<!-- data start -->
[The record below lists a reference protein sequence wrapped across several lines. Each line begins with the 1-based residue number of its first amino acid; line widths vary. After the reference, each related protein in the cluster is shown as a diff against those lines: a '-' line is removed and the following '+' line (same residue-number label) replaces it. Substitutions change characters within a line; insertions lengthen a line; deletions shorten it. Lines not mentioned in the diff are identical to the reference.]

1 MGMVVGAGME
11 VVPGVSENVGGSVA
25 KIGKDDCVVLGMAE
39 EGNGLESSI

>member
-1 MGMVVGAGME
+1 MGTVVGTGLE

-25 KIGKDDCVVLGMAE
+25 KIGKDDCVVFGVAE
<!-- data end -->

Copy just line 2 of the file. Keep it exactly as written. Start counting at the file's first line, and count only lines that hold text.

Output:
1 MGMVVGAGME